According to the Rails to Trails Conservancy, which turns abandoned train lines into linear parks, nearby residents sometimes fear that a proposed new trail near their property will lead to increased crime, such as littering, trespassing, burglary and vandalism. For the most part, these fears are unfounded.

“A large majority of trail opponents find that their fears about the trail never materialize, and numerous studies refute that rail-trails increase crime, lower property values or introduce new liability claims,” said an article by the Rails to Trails Conservancy. “In fact, adjacent residents almost invariably become enthusiastic trail users and supporters within a few years of a trail’s creation.”

National studies back this up. In 2019, for example, researchers reviewed 45 papers on the connection between green spaces and crime, and found that the presence of green spaces, including parks and trees, reduces crime in urban areas.

If open land near you is preserved as a park or preserve, there may be changes to adjust to. For example, if the property is purchased using public funding – including state Green Acres Program funds – the land will be open to the public. That usually means the addition of some level of amenities, which will vary in scope depending on the entity charged with managing the land. Trails and parking areas are common at rural preserves, while restrooms, ballfields, and other similar recreation facilities are more common in urban and suburban parks.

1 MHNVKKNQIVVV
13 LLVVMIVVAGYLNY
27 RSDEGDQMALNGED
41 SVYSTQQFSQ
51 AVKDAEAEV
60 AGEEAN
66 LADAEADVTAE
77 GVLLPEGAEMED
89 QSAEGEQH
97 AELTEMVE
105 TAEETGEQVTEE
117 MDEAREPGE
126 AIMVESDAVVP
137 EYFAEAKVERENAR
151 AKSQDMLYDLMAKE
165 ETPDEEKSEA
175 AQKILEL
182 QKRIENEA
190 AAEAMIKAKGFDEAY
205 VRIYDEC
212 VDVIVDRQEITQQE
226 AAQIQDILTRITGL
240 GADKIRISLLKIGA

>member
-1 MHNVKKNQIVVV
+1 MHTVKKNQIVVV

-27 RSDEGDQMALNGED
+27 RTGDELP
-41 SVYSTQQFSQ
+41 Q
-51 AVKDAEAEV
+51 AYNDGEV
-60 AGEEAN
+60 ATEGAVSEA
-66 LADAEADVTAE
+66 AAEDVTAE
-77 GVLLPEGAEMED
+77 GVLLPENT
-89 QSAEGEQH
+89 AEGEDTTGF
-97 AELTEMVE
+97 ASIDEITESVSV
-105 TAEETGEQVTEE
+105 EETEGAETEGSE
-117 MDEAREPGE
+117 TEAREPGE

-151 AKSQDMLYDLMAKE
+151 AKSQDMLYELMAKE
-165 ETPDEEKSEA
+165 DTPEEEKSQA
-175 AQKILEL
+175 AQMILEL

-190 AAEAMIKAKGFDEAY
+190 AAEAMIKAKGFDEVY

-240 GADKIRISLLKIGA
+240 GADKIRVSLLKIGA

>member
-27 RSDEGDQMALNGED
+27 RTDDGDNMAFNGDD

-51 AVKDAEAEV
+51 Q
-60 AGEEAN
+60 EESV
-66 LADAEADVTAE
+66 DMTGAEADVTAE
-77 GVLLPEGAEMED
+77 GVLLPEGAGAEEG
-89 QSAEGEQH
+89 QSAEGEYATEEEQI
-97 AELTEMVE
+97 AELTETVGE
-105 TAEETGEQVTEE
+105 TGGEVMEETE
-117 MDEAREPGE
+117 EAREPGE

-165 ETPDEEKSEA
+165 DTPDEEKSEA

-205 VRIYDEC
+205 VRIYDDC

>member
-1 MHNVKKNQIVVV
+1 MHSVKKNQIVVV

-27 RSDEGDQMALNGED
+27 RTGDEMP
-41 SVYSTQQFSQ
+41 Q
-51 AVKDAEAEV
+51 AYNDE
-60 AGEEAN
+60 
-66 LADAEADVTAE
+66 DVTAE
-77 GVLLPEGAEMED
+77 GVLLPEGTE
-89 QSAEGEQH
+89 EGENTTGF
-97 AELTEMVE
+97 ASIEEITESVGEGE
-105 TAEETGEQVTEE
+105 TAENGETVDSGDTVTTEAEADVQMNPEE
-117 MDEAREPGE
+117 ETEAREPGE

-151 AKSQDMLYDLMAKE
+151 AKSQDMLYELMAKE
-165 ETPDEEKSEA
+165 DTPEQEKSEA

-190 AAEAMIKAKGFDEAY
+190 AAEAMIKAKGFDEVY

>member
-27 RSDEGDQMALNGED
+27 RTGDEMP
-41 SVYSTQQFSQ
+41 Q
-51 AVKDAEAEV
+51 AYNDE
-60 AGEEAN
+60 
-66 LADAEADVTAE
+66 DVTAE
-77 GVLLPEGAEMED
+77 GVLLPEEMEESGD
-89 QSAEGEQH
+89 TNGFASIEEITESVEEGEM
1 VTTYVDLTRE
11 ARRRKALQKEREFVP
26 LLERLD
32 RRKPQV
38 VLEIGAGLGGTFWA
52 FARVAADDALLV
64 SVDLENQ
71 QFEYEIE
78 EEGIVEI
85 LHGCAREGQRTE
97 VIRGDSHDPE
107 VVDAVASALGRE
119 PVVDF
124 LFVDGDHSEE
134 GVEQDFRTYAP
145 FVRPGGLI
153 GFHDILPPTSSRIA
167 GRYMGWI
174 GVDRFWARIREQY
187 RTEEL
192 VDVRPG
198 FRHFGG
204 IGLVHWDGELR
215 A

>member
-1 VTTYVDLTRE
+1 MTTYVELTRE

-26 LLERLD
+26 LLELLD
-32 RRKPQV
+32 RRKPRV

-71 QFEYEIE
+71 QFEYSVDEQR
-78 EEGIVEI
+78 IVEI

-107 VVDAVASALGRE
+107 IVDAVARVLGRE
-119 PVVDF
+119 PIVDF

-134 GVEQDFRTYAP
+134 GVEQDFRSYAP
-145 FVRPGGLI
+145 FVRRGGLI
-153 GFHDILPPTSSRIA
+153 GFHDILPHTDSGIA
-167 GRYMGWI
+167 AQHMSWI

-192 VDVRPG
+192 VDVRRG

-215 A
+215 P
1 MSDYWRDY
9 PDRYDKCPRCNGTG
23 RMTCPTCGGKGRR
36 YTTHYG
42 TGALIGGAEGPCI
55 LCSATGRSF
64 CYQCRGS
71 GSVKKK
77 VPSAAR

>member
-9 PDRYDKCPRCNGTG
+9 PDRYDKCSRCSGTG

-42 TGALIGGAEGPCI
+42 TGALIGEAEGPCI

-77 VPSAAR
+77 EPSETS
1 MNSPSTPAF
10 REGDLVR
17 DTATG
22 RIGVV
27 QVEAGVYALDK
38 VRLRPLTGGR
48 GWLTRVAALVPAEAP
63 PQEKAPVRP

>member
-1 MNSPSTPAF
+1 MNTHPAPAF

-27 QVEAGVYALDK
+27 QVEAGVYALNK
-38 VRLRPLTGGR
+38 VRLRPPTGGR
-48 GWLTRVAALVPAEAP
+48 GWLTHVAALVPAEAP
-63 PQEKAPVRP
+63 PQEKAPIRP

If your community plans to acquire land in your neighborhood for new parks or preserves, studies suggest that residents will benefit. Your home will likely become more valuable, and you will hopefully have a great place to enjoy recreation in a landscape that will provide environmental benefits in perpetuity!

To find out more about the benefits of open space, check out New Jersey’s 2007 study, Valuing New Jersey’s Natural Capital: An Assessment of the Economic Value of the State’s Natural Resources. The dollar figures are outdated, but the principles still apply. You can find it at https://rucore.libraries.rutgers.edu/rutgers-lib/35012/.

A more recent resource on public land is the Return on Environment study by Mercer County. Find it at https://www.mercercounty.org/departments/planning/return-on-environment-report/-fsiteid-1#!/.

And for information about preserving New Jersey’s land and natural resources, visit the New Jersey Conservation Foundation website at www.njconservation.org or contact me at info@njconservation.org.